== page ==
It should come as little surprise that economist Paul Krugman continues to insist that government spend evermore borrowed money, in good Keynesian fashion. His latest New York Times column is no exception. The greatest threat to the recovery of the American economy, according to Krugman, is not a mounting debt that increasingly unnerves investors worldwide but the notion that it is time for policymakers to “stop helping the jobless and start inflicting pain.”
In Krugman’s warped interventionist mindset, ending “stimulus” measures equates “punishing the economy” and that, he believes, would mean disaster. “Both textbook economics and experience say that slashing spending when you’re still suffering from high unemployment is a really bad idea,” he writes. Even the Organization for Economic Cooperation and Development gets it wrong when it recommends austerity.
Krugman’s argument may have been “textbook economics” during the 1960s but experience is not on his side. Besides the United States and Japan, countries throughout Europe plunged in the red in the wake of the recession and the results are undeniable: investors are fleeing countries like Ireland, Italy and Spain while Greece bordered on bankruptcy and had to be rescued by its fellow eurozone member states. Krugman pretends that’s irrelevant though. Greece didn’t collapse because it borrowed too much money, he says; it was all the fault of Europe’s “arrogant” elite which “pushed” countries into adopting the common currency way too soon.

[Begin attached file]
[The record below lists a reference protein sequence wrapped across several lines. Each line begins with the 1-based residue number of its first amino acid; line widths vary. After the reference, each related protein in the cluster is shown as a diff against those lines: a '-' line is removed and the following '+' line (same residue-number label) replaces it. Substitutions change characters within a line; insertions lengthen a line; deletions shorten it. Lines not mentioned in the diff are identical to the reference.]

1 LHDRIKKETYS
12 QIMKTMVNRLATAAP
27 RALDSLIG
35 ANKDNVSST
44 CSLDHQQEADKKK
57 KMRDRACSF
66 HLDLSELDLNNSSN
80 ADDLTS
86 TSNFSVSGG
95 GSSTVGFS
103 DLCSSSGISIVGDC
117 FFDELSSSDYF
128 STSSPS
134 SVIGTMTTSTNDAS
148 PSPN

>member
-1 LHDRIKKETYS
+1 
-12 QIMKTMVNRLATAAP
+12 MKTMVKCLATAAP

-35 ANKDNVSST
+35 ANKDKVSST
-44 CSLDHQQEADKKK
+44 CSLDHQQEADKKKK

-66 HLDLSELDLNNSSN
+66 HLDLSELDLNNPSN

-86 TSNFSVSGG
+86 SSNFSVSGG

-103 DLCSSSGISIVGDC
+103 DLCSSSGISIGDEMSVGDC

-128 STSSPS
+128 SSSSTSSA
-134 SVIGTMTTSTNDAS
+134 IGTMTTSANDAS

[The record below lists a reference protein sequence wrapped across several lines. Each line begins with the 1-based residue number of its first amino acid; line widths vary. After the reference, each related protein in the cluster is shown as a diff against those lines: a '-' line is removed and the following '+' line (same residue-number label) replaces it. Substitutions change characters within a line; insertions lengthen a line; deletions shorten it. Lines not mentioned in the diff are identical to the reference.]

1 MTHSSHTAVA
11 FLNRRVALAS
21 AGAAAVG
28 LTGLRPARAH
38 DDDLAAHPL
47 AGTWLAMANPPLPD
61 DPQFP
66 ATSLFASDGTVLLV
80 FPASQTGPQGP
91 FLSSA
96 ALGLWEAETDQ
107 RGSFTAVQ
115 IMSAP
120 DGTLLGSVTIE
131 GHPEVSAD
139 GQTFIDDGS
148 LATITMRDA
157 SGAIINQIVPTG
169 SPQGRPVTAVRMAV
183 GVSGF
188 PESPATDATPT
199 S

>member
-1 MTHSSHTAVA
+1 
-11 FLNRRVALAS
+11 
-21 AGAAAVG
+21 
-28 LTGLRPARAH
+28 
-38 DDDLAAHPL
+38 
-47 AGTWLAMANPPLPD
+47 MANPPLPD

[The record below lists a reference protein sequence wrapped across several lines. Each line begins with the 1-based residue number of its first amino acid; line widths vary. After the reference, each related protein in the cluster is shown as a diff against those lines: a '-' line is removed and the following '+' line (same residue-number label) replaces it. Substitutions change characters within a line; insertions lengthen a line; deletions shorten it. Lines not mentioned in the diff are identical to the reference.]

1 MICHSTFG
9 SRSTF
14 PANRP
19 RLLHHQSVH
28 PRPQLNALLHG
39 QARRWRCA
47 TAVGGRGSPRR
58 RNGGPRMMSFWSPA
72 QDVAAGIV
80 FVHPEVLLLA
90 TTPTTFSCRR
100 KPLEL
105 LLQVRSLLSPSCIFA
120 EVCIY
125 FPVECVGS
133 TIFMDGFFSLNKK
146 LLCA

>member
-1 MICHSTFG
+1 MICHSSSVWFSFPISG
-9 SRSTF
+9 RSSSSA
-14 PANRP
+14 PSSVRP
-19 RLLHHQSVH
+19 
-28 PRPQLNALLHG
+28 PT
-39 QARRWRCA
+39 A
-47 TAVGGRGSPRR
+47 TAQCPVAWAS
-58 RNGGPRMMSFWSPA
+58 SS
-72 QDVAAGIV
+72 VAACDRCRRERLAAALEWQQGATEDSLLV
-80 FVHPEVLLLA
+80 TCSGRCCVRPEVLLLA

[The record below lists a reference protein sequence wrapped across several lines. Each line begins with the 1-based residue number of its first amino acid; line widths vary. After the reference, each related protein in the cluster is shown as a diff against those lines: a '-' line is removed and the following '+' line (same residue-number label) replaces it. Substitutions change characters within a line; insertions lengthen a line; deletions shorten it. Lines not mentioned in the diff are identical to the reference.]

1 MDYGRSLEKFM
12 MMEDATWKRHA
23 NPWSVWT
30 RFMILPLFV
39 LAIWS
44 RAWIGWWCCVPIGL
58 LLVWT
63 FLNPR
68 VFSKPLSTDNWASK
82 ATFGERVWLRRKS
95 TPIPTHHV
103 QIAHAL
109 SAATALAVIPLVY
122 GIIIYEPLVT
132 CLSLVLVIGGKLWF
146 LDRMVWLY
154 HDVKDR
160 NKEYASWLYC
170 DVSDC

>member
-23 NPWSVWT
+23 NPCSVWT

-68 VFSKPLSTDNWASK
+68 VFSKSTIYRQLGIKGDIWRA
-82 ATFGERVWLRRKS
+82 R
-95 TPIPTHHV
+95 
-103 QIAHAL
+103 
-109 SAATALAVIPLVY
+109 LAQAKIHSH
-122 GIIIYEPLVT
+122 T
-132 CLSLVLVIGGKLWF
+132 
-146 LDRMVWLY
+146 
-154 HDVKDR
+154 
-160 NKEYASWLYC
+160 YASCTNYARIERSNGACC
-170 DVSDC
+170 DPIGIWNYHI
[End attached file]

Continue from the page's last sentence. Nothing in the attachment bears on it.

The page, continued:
Very well, let’s go back further, before the euro came into play. In the late 1970s the United Kingdom was mired in deep recession after several decades of socialist rule. Successive Labour governments had followed Keynes’ recipe almost to the letter but proved unable to generate economic growth. So when Margaret Thatcher came to power in 1979, she promised to slash the deficit and reduce the national debt. She raised interest rates to slow the growth of the money supply and tame inflation. Unemployment soared and opponents of the Conservatives voiced concerns similar to Krugman’s today.
In 1981, several Cambridge economists began to circulate a letter to their colleagues throughout Britain which condemned the policies of the Thatcher government as being likely to “deepen the depression, erode the industrial base of our economy and threaten its social and political stability.” By the time the letter was published in The Times, 364 economists from across Britain’s universities had signed it.
Thatcher persevered however. She broke the power of the unions and privatized old, unprofitable industries held in government ownership for many decades. By the end of her prime ministership, Britain was back on a path for growth. The eminent economists were proven wrong.
As during the 1980s in Britain, commentators on the left today complain that such supposedly heartless measures as once preached by Thatcher are lethal to the common man. As Krugman puts it, “conventional wisdom says that the responsible thing is to make the unemployed suffer.” Evidently, that’s how socialists still think of efforts that could truly stir a recovery: as attempts of the rich to make the poor poorer. Krugman would to well to abandon this marxist mindset for as Britain before Thatcher amply demonstrated, the sort of policy it leads to only leaves more people unemployed and impoverished.